If all the doctors now work for the government, who will determine their salaries? Will they have a pay scale similar to that of IRS paper pushers?
Will the government take over all of health care, including breast implants? Will the government cover dental?
Presumably, the government system would endeavor to at least cover the most vital services…
If there are elements of the healthcare industry which pay better than those the government does cover, and all the most capable doctors flood into those industries, what will become of our most vital healthcare needs?
This is what happens when you consider things in economic terms, instead of axiomatic ideological rhetoric.
One of the most predictable phenomena on Right wing Telegram conversations has become that in any conversation, somebody will invoke the National Justice Party in a promotional manner. Identify this for what it is, namely spam, and you can expect to be hounded as an enemy of the movement. But it does occasionally provide opportunity for response, if not dialogue.
One user responds;
Former Ron Paul Libertarian turned Jack-Booted National Socialist here…
I have totally turned a corner am All-In on National Justice Party Platform Position #19:
“Health care is a right. Health care must be removed from the control of for-profit hospitals and insurance companies and made a public service for all people. Preventative care will be emphasized and physical fitness will be promoted.”
OK. Great. I don’t suppose there’s anything in there about how they intend to calculate prices when they wave their fuckin magic wand, is there?
Again, not often much opportunity for dialogue with people who are spamming a political website, so there wasn’t any answer to this question, but that in itself is a source of information for those who care to pay attention.
This was still not fully understood though, so another user stated;
But the problems always lead back to jews, technology has advanced so much that most “healthcare” should be dirt cheap…look at saline or gauze production as an example, this stuff costs pennies to produce but costs more now than it ever did..whatever problems we have cannot be solved until we remove the juden, kebab, negro and mongrel…the rest is just speculative meandering
This gave me the opportunity to further illustrate what has been called the socialist calculation problem;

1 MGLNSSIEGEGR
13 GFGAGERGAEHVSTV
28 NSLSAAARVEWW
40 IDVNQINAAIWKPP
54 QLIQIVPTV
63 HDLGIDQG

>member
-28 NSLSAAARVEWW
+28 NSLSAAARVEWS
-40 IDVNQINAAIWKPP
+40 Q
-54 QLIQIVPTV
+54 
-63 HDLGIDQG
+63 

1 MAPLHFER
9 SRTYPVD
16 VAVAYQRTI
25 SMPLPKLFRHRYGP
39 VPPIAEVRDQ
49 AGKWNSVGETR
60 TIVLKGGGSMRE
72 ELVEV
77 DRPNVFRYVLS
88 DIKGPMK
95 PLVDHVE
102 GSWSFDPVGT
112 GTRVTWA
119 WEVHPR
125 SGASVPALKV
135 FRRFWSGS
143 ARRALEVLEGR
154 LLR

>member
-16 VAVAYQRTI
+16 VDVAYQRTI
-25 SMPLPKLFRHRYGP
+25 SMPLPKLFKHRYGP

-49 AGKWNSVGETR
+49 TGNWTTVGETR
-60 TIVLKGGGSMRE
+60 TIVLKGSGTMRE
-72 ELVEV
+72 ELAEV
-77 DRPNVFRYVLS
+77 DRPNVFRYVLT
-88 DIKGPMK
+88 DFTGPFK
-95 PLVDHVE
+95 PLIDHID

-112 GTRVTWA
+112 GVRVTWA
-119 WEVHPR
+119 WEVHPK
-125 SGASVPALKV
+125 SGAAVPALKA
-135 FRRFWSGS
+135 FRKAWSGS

If the true price of heart surgery was 2 tenths of a cent, how the hell would the regulators know this, once the service was monopolized? If they have no competitors, and the buyers have no alternatives, or more to the point, if the buyer and the seller are the same entity, price formation is impossible.
The idea that things are important, and therefore should be controlled by government, is hardly the conclusion one would come to as a consequence of day to day experience, much less coherent education.
Sure, there are problems we can attribute to the people governing, or to influences upon the government. But there are actual limits on what the government is capable of doing, as a consequence of its peculiar features.
This is at the heart of what fails the economic sniff test when you examine many political ideas that parade as economic policies.
Just before the show, Hadding emailed me. His website, by the way, is National-Socialist-Worldview.com. He said to me
The established Republican cant about “less government” is detrimental in every way. It makes no sense either for winning elections (outside of the South) or for governing.
OK. Cool. You win. I’m not arguing for less government. I’m not arguing for conservatism. I’m not even arguing for fiscal discipline. Let’s set all the moral arguments about so called “property rights” aside and just do everything our capacities permit to obtain political power and wield it to the benefit of our people. Let’s spend all the money. Let’s raise taxes. Let’s provide services. Let’s make outrageous promises to obtain political power, and try to do everything we can to fulfill them so we can maintain that power.
But let’s make sure we understand what we’re doing, so we don’t wreck the country in the process.